Old guys and gals eventually stop riding in parks, riding switch and spinning. And when they do they realize a twin board with rocker is not the best tool for powder. Now they have options they didn’t have outside of a few brands. Carving is suddenly cool! As a lifelong instructor, I always knew this, but now the cool kids are doing it. A very Japanese influence, terrain parks that have bowls and banks instead of kickers and rails are a blast for folks who’s knees, ankles or backs can’t handle steel and 75 feet of air to hardpack.
GI: How can Franco Snowshapes influence the rest of the snowsports industry?
MF: I think what we can do as shapers is continue to focus on craftsmanship, longevity and artistry in our boards. The tool is as important as craftsman. To use the analogy of a Japanese woodworker, the art is in both the blade and the cut. In snowboarding, the art is in both the riding and the board with which you ride. It’s not meant to be a disposable, temporary aspect to your riding – it should represent your entire life of riding.
I also see the movement of riders not feeling the pressure to ride seven days a week, bell to bell. Getting good quality riding in without the insane crowds has become more important to me and a lot of riders I know. Gone are the days where I thought I had to ride 150+ days a year to be a true snowboarder. Resorts will feel this impact if more folks lean this way. And the smart resorts will realize that the quality of the experience outweighs the benefits of high volume.
GI: What are the most sustainable things you see for the sport of snowboarding and why does it matter?
MF: I see more people looking for adventure and products that offer a real life changing impact. As we continue to move more toward organic food, craft beer, active vacations, it makes sense that people will start to demand the same organic mentality in snowboards. New fibers, bio-resins and sustainable work environments are all crucial.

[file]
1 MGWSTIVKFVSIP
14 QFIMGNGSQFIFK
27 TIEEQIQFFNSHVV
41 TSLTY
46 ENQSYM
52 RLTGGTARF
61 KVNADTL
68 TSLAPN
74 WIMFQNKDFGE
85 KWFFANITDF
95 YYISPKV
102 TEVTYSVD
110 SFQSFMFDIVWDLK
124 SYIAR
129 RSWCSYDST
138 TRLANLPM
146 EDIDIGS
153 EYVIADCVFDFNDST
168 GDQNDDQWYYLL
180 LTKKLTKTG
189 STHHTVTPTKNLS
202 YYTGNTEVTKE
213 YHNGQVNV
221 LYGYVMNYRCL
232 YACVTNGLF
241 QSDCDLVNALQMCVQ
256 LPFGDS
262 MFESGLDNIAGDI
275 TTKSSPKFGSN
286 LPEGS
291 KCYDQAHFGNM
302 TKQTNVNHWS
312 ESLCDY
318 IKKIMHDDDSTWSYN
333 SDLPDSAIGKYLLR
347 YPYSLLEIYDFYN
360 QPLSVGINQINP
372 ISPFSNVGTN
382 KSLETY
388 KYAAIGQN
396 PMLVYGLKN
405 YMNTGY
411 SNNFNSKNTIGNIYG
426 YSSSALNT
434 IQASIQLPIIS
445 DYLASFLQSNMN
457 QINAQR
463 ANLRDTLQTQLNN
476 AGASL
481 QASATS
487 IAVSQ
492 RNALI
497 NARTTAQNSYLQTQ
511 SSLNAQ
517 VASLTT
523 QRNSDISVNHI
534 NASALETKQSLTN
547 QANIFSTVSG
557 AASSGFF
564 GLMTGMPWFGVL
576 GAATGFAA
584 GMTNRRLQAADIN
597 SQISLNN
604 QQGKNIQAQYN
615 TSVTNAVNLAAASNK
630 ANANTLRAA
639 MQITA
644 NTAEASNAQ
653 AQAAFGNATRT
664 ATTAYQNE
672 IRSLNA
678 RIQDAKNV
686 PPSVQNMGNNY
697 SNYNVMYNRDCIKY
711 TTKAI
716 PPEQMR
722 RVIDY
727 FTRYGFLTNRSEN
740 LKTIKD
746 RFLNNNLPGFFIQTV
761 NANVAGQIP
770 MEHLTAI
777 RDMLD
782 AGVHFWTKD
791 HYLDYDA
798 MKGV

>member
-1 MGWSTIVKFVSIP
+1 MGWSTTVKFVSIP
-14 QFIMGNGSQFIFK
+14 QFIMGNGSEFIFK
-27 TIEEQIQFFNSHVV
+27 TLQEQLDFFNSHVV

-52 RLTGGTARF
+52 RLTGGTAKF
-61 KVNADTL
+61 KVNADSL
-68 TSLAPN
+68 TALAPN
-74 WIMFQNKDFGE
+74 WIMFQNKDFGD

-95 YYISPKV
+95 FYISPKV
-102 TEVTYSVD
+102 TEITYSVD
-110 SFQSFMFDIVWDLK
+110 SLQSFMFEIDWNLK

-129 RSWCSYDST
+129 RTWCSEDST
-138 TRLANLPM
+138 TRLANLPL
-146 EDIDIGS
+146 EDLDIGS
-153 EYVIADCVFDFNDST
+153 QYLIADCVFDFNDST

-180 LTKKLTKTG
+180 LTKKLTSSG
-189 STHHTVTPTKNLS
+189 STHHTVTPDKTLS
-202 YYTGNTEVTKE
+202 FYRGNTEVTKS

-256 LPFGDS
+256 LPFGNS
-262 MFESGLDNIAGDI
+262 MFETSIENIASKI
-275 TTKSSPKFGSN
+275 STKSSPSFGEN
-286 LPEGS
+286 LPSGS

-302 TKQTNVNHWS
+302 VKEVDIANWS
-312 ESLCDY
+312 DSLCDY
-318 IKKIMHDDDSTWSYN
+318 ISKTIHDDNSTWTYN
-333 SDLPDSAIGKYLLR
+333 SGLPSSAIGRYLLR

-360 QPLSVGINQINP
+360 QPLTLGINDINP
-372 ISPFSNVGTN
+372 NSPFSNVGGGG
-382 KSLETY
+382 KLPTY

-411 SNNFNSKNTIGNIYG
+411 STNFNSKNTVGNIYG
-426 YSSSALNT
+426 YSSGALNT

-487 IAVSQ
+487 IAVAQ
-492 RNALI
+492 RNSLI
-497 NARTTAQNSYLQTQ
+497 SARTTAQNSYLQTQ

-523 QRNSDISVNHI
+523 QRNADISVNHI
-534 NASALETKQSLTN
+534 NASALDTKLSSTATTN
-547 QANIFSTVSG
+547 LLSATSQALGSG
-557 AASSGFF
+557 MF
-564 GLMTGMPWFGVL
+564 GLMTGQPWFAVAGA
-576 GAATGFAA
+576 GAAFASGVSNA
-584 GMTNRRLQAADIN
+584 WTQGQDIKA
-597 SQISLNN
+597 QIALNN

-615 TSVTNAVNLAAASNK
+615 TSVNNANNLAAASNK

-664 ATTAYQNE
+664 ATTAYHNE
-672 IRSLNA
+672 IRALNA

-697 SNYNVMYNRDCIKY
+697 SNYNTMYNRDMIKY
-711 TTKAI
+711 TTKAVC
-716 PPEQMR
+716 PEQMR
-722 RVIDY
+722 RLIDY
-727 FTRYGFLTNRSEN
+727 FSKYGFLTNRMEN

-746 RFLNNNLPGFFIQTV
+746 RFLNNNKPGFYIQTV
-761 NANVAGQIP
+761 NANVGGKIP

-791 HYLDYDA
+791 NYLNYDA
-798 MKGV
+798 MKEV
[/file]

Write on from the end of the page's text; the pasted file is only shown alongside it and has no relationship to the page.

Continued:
The tough part for retailers and consumers is recognizing t
he cost, the same as the grocery store trying to justify very expensive eggs. But then I ask, how much did you pay for your mountain bike? Most committed riders have spent insane amounts of money for their bikes. The same goes for fly rods, golf clubs and on and on. Justified by quality, craftsmanship, small batch producers and uniqueness, no one second guesses spending large amounts of money on these sports. Why should snowboards be different? Ultimately, it will encourage buying less: keeping boards for a lifetime and treating them as important tools, not throwaway toys. This has a huge impact on sustainability and our economy and requires some adjustment, for sure.
I have clients constantly telling me that they love this board or that board, but can’t stand the insane graphics or unpredictable triple camber that makes no sense for their style of riding. Then the next year the model is discontinued and they have to buy three more boards to find the one they like, and the process starts over again. Because of this we aim to build boards that last, fit their passion and style, and when it is finally time to buy a new one, we can recreate that exact ride. As long as you love it, we will build it.
–Currently Franco Snowshapes custom boards are available only at Jackson Hole Mountain Resort, from Franco’s showroom and online at francosnowshapes.com.